• Teach high-demand trade skills
    • Do private tutoring, which typically avoids most legal requirements
    • Teach English in another country
  • Healthcare roles like caregiver, nurse’s aide, and medical assistant
  • Commercial driver’s license (CDL)

Artistic and creative skills:

  • Performance arts:
    • Busking (playing a musical instrument in a public place)
    • Dancing
    • Singing/rapping
    • If you’re performing publicly, keep at least a few dollars in your jar/case and store the rest.
  • Create and sell drawings, designs, and crafts
  • Sell stock photography
  • Teach with web videos, podcast or blog.
  • Sell a subscription service for paying members.
  • Build an app.

Rent a room in your home or secondary property:

  • If you hire a management company to rent it out, be careful who you hire and what their contract stipulates.
  • Alternately, you can rent them out as temporary vacation lodging.

Save and invest extra money.

Other Ideas

Some things won’t necessarily make much money, but can add a small amount of income:

  • Look for tax-favored improvements and tax rebates for various lifestyle decisions.
  • Cash in your company’s paid vacation days in at the end of the year instead of using them.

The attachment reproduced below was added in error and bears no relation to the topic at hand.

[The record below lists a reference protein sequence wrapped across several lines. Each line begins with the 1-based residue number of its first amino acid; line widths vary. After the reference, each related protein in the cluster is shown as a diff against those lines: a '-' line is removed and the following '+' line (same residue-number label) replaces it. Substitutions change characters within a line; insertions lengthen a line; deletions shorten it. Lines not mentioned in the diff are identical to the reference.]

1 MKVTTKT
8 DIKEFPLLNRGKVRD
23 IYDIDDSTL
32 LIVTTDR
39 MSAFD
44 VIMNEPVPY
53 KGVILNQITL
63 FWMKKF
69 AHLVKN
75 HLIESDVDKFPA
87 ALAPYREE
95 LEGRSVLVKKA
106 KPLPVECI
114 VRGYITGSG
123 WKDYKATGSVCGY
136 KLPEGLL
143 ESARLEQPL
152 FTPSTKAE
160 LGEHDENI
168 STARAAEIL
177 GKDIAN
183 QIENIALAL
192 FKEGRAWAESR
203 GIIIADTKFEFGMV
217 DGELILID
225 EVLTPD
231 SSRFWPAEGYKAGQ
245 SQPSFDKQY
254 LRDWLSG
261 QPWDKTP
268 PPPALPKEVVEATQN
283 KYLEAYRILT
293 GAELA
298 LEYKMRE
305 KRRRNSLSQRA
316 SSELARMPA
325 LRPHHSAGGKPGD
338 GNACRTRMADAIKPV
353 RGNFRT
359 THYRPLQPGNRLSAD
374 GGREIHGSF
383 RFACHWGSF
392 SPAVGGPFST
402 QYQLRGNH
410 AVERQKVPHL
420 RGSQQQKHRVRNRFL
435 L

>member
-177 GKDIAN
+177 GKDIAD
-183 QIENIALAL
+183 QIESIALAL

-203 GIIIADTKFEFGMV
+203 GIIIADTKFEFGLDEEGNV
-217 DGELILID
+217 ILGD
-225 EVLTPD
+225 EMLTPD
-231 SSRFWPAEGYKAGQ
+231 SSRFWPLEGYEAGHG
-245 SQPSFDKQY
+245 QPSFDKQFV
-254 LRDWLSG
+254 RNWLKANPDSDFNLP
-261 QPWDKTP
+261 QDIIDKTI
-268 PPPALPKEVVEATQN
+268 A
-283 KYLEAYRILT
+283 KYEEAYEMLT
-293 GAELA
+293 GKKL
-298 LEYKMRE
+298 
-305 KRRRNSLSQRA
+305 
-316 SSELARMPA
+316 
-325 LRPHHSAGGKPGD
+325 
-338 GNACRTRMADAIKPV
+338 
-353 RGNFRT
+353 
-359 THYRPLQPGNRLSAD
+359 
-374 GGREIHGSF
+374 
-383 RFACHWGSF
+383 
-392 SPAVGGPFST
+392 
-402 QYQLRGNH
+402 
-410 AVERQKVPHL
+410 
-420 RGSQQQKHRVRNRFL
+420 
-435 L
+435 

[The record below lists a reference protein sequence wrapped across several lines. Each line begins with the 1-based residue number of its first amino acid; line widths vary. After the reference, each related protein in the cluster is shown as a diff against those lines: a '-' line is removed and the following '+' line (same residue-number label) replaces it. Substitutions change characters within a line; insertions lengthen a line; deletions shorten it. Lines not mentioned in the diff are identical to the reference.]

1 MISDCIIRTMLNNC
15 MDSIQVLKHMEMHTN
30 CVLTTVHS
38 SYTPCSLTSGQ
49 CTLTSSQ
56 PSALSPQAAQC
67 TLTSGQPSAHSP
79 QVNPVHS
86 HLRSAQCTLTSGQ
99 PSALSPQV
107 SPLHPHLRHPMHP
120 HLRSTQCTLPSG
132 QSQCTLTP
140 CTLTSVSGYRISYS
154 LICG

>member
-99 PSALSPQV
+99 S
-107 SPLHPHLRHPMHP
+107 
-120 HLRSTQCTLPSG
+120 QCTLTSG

• Read the terms and conditions of many of your contracts, since some include a $1000 prize for anyone who notices.

Sell things you never use, don’t need, or can find affordably:

  1. Routinely look through consumer goods you haven’t used in at least a year:
    • Clothing and seasonal wear
    • Books, movies, video games
    • Toys
    • Electronics and computer equipment
    • Specialized tools
    • Furniture
  2. Calculate the cost and time to replace or reacquire it.
  3. Determine the item’s sale value:
    • Unless it somehow became more collectible, you will not get the retail price for it.
    • You might be able to quickly sell it if it’s commonly sold as like new or rarely used.
    • If your item is usually sold used but is still new, you may have trouble selling it unless you dramatically lower your price.
  4. Use other similar items for sale to determine where to sell it:
    • Community sale, garage sale, flea market, swap meet – observe which days more customers show up.
    • E-tailer site, classified ads – be prepared to haggle and lower your price.
    • Auction – you have zero control over the final sales price except for a minimum bid, whether online or in-person.
    • Estate sale – the best approach when you have many high-value items.
  5. Add features to give more appeal to your product:
    • Learn to write attention-grabbing content to distinguish your product.
    • Place the minimum bid on an auction as low as possible to draw more attention to it.
    • If you can, use a Vickrey auction, where the top bidder pays the second bidder’s price.
  6. Only give things away when you can’t sell them or you know someone who legitimately needs them:
    • Unless it’s something someone specifically wants, donating money is usually far more meaningful and useful than valuable possessions.
    • Most charities will sell that item instead of you, so you’re simply giving them more work than giving them cash.

Next: Maximizing Productivity